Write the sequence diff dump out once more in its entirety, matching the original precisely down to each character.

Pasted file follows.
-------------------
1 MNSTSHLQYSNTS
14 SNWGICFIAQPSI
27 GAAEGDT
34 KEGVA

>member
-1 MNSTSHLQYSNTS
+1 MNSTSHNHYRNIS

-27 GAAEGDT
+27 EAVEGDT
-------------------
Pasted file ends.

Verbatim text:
1 MNSTSHLQYSNTS
14 SNWGICFIAQPSI
27 GAAEGDT
34 KEGVA

>member
-1 MNSTSHLQYSNTS
+1 MNSTSHNHYRNIS

-27 GAAEGDT
+27 EAVEGDT